Microsoft senior developer Chris Brumme doesn't post often to his weblog, but every one of his essays is a lengthy, authoritative, and candidly self-critical exploration of .NET and CLR arcana, the sort of thing you might expect to read on MSDN (minus the self-criticism, that is). And in fact, the absence of this material from MSDN is controversial. Back in June, Dare Obasanjo complained about that. Robert Scoble's response was:
Publishing is too hard for many Microsoft employees. Blogging makes it easy. Would Chris even bother if he needed to figure out who was responsible for publishing stuff like his over at MSDN? Would Chris bother if he needed to have three meetings just to get his stuff approved to post up? I wouldn't. I'm not gonna publish on microsoft.com or msdn.com unless I have to. The process is just too daunting...Think that most of Microsoft's 55,000 employees know how to get something through the publishing system at MSDN? I don't think so. Blogs take up the slack. [The Scobleizer weblog]
To which Pete Cole responded:
Errr, as a stupid sap paying $1000s for MSDN subscription I would rather that a company the size of Microsoft SORTED ITSELF OUT - please explain to me why I should even have to answer the question of which I would rather he do? If the MSDN people are a pain in the butt, then management should sort them out.
The trouble for me is that the API surface I write against is documented neither on MSDN nor the Web - I spent my life in a haystack of needles looking for the right one to put the thread through. [Pete Cole's weblog]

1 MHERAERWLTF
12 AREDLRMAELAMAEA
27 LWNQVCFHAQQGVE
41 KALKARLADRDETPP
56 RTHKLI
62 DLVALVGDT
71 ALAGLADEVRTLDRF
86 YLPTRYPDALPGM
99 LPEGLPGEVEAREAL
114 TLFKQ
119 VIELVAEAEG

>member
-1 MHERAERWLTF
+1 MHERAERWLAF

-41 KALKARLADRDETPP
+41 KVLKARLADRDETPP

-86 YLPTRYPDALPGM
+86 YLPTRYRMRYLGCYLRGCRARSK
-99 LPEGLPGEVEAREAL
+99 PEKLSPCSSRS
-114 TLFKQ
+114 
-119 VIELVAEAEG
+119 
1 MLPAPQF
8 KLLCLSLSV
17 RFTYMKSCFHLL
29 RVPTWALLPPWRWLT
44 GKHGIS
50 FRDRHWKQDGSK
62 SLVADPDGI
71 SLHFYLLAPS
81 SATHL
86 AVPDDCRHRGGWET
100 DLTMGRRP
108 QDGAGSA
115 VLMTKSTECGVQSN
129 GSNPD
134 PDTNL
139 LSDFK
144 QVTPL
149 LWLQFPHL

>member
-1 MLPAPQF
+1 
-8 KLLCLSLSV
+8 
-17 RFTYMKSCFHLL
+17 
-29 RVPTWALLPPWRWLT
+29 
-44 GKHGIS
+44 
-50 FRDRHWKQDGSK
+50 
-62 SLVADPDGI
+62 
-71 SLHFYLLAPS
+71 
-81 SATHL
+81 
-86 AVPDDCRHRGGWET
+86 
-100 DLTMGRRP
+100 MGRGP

So premium content's path of least resistance is the blog, not the premium channel. Pete's right to suggest that if there's going to be a premium channel, it ought to figure out how to be the path of least resistance for premium content like Chris Brumme's. Of course, I'd hate to see Chris' voice vanish from the public scene. Wednesday's edition of his blog, which featured a lengthy analysis of how to shut down a managed application, concluded with a "security addendum" that reads in part:
I haven't blogged in about a month. That's because I spent over 2 weeks (including weekends) on loan from the CLR team to the DCOM team. If you've watched the tech news at all during the last month, you can guess why. It's security.
From outside the company, it's easy to see all these public mistakes and take a very frustrated attitude. When will Microsoft take security seriously and clean up their act? I certainly understand that frustration. And none of you want to hear me whine about how it's unfair.
The company performed a much publicized and hugely expensive security push. Tons of bugs were filed and fixed. More importantly, the attitude of developers, PMs, testers and management was fundamentally changed. Nobody on our team discusses new features without considering security issues, like building threat models. Security penetration testing is a fundamental part of a test plan.
Microsoft has made some pretty strong claims about the improved security of our products as a result of these changes. And then the DCOM issues come to light.
Unfortunately, it's still going to be a long time before all our code is as clean as it needs to be.
Some of the code we reviewed in the DCOM stack had comments about DGROUP consolidation (remember that precious 64KB segment prior to 32-bit flat mode?) and OS/2 2.0 changes. Some of these source files contain comments from the 80s. I thought that Win95 was ancient! [.Net notes]
It's easy to throw rocks at a faceless monolith. It's harder to throw them at a human face speaking with a human voice. I can only guess at the struggle that must be going on inside Microsoft, these days, between those who seek to control the message (a legitimate and necessary business instinct!) and those who want credible and candid voices to be heard directly. I'm not a huge fan of the book genre that chronicles high-tech corporate intrigue, but when this story is finally told I'll be fascinated to read it.
Former URL: http://weblog.infoworld.com/udell/2003/08/22.html#a779